There have been many studies showing increased drug delivery to the tumor when the drug is encapsulated in a liposome and administered with HT (31, 32, 33). The therapeutic efficacy of combination HT and liposomal drug delivery has also been shown with several drugs,ranges of thermal doses, different tumor models, and various liposomal formulations (34, 35, 36). These positive findings are difficult to evaluate across studies because they have usually been limited to one liposome formulation. Thus, the different treatment regimens have not been directly compared in the same system, and the characteristics of an optimal liposome formulation remain poorly defined (12).

This report directly compares three long-circulating liposomal formulations with and without HT by tumor drug concentrations, tissue fluorescence, and growth delay using a human tumor xenograft model. The three different liposomes represent fundamentally different classes of liposomal carriers that can be used in combination with HT. The NTSL(21) is not thermosensitive; the TTSL (37) is thermosensitive, but only in the range ∼42–45°C and releases drug over ∼30 min; and the LTSL (38) is thermosensitive at the range of ∼39–40°C and releases drug in a matter of seconds. Some of the results in this report have been published in a preliminary form (38), where the focus was to introduce the LTSL formulation, its physical properties, and effects on tumor growth delay when combined with HT. This report will provide detailed analysis of tumor drug concentration, tissue drug fluorescence, and growth delay results that have not been presented so that the key factors for optimal combination HT and liposomal therapy can be better understood. Using direct comparison of saline, DOX, NTSL, TTSL, and LTSL with and without HT, it was possible to determine the relative importance of liposomal drug encapsulation, HT cytotoxicity, HT-drug interaction,HT-induced liposomal delivery, and HT-triggered liposomal drug release to therapeutic efficacy.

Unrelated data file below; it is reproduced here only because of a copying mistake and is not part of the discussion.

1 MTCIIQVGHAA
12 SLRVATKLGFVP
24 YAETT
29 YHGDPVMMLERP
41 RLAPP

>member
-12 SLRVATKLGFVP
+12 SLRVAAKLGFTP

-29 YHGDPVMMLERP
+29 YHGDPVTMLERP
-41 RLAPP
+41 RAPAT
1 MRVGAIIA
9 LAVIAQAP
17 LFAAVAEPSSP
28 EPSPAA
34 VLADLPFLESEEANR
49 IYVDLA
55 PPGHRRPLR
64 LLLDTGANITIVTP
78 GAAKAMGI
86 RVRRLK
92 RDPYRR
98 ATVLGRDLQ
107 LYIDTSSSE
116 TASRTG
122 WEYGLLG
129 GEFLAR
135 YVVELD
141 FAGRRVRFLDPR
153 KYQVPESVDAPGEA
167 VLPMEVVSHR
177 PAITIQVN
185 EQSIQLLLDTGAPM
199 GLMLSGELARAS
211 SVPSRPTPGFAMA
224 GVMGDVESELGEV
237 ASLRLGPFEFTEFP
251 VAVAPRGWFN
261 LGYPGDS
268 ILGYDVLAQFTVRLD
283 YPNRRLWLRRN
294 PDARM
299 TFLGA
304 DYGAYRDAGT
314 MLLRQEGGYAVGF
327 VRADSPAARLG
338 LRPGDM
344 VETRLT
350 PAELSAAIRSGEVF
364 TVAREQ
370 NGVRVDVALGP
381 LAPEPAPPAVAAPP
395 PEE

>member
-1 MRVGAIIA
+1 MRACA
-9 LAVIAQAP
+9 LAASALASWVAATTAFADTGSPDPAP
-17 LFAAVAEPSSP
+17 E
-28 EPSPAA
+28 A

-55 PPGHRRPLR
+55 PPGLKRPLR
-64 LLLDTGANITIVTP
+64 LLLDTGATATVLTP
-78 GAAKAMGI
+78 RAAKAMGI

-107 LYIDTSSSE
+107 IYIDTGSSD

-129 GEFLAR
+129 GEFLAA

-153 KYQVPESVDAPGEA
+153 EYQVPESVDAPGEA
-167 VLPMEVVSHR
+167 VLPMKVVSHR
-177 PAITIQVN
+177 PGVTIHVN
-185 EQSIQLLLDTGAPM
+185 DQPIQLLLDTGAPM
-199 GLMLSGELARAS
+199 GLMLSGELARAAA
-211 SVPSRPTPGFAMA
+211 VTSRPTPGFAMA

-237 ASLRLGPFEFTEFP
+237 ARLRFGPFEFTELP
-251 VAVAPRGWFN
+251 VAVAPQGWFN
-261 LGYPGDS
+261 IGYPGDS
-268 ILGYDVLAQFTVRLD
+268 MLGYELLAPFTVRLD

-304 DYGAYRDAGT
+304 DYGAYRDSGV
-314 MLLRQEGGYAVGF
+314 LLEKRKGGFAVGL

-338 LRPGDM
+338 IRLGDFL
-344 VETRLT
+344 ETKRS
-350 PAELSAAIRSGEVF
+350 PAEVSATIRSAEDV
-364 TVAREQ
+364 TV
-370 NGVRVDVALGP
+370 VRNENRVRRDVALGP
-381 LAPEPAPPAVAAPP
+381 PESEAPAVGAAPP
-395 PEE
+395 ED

Liposomes.

MPPC, DPPC, HSPC,distearoyl-sn-glycero-3-phosphatidylcholine, cholesterol,and DSPE-PEG-2000 were purchased from Avanti Polar Lipids (Alabaster,AL). DOX was purchased from Sigma Chemical Co. (St. Louis, MO). There were three liposomal DOX formulations prepared: NTSL, TTSL, and LTSL. The NTSL was composed of HSPC:cholesterol:DSPE-PEG-2000 in the molar ratio of 75:50:3 (21). The TTSL was composed of DPPC:HSPC:cholesterol:DSPE-PEG-2000 in the molar ratio of 100:50:30:6(37). The LTSL was composed of DPPC:MPPC:DSPE-PEG-2000 in the molar ratio of 90:10:4 (24). All of the liposomes contained DOX and incorporated PEG in the membrane to achieve a long-circulation time. Lipid vesicles of required composition and size(∼140 nm by dynamic light scattering) were prepared by the lipid film hydration and extrusion method (39). Encapsulation of DOX into the liposomes was carried out using the pH gradient-driven loading protocol (40).

Mice and Tumors.